CERTIFIED COPY

A copy of a document issued by a court or government agency guaranteed to be a true and exact copy of the original. Many agencies and institutions require certi... (more...)
A copy of a document issued by a court or government agency guaranteed to be a true and exact copy of the original. Many agencies and institutions require certified copies of legal documents before permitting certain transactions. For example, a certified copy of a death certificate is required before a bank will release the funds in a deceased person's payable-on-death account to the person who has inherited them.

REMAINDERMAN

Someone who will inherit property in the future. For instance, if someone dies and leaves his home 'to Alma for life, and then to Barry,' Barry is a remainderma... (more...)
Someone who will inherit property in the future. For instance, if someone dies and leaves his home 'to Alma for life, and then to Barry,' Barry is a remainderman because he will inherit the home in the future, after Alma dies.

POUR-OVER WILL

A will that 'pours over' property into a trust when the will maker dies. Property left through the will must go through probate before it goes into the trust.

DOWER AND CURTESY

A surviving spouse's right to receive a set portion of the deceased spouse's estate -- usually one-third to one-half. Dower (not to be confused with a 'dowry') ... (more...)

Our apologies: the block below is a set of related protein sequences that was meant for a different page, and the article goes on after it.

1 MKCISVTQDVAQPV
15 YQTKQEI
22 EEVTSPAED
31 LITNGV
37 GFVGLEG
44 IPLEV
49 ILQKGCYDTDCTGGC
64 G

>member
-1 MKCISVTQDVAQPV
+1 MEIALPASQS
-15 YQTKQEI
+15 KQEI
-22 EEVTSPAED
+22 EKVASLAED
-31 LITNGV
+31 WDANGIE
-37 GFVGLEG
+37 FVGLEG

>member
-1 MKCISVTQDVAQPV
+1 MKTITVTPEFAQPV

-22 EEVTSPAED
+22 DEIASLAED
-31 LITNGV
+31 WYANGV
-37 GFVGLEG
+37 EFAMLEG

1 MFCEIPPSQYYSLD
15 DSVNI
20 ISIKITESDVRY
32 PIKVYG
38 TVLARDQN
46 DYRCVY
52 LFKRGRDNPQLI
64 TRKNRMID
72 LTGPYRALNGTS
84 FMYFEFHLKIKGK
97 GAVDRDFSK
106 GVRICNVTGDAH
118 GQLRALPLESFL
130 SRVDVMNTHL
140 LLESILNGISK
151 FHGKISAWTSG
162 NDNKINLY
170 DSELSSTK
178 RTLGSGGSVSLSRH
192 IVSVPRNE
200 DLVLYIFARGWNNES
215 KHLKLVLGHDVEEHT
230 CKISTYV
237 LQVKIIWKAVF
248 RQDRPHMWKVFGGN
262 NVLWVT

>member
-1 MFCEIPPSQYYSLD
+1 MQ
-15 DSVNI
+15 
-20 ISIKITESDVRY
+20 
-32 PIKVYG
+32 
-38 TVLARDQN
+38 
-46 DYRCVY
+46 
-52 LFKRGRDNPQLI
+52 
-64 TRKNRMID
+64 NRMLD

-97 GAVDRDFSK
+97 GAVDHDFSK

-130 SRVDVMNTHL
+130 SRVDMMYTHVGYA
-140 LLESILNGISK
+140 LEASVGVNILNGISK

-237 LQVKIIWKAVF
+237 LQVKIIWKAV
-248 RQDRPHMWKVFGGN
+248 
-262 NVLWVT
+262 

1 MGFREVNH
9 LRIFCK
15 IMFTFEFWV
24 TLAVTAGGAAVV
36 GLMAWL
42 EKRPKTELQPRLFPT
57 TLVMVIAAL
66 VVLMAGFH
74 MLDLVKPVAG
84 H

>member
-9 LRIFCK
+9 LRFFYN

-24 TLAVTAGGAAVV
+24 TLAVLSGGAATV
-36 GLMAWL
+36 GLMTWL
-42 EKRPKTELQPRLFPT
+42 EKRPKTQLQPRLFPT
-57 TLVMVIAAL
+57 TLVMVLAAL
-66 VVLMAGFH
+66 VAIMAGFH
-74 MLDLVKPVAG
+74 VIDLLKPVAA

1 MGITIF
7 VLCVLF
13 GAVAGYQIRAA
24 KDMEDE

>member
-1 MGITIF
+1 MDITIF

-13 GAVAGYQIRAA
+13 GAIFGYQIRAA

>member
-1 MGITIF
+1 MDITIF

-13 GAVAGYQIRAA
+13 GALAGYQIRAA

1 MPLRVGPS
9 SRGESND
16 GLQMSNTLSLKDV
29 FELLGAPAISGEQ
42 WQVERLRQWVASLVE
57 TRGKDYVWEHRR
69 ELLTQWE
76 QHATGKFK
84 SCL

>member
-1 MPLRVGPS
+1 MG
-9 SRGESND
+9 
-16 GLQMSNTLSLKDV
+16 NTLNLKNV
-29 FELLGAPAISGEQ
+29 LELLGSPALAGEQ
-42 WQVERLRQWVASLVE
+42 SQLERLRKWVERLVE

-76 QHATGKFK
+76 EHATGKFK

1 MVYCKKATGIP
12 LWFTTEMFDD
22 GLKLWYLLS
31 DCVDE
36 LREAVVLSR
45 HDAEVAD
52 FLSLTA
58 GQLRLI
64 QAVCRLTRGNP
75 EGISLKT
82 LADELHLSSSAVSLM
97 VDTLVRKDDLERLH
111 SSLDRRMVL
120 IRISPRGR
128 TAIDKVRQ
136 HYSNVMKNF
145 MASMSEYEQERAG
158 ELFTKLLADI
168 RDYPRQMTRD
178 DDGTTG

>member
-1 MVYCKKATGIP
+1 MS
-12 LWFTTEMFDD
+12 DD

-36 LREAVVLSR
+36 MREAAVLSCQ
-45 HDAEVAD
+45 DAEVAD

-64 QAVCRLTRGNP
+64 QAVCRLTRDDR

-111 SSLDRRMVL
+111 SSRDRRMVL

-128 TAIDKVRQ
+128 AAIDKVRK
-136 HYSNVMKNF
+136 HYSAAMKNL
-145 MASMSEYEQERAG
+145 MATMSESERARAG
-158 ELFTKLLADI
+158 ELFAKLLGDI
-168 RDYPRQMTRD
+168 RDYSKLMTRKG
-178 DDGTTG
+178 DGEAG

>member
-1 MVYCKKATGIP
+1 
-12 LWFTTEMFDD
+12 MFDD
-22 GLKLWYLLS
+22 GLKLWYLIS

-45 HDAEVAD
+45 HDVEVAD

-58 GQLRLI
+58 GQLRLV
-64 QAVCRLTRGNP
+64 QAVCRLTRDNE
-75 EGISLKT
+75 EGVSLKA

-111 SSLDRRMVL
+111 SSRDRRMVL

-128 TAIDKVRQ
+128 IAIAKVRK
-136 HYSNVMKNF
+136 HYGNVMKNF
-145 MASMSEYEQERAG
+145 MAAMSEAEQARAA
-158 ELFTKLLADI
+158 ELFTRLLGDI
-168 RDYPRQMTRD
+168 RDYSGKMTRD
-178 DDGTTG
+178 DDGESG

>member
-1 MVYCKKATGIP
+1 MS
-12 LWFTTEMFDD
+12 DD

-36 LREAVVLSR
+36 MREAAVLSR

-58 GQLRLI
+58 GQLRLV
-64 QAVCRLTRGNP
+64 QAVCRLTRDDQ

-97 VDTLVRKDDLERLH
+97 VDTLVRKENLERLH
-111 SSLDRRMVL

A surviving spouse's right to receive a set portion of the deceased spouse's estate -- usually one-third to one-half. Dower (not to be confused with a 'dowry') refers to the portion to which a surviving wife is entitled, while curtesy refers to what a man may claim. Until recently, these amounts differed in a number of states. However, because discrimination on the basis of sex is now illegal in most cases, most states have abolished dower and curtesy and generally provide the same benefits regardless of sex -- and this amount is often known simply as the statutory share. Under certain circumstances, a living spouse may not be able to sell or convey property that is subject to the other spouse's dower and curtesy or statutory share rights.

PRETERMITTED HEIR

A child or spouse who is not mentioned in a will and whom the court believes was accidentally overlooked by the person who made the will. For example, a child b... (more...)
A child or spouse who is not mentioned in a will and whom the court believes was accidentally overlooked by the person who made the will. For example, a child born or adopted after the will is made may be deemed a pretermitted heir. If the court determines that an heir was accidentally omitted, that heir is entitled to receive the same share of the estate as she would have if the deceased had died without a will. A pretermitted heir is sometimes called an 'omitted heir.'

BENEFICIARY

A person or organization legally entitled to receive benefits through a legal device, such as a will, trust or life insurance policy.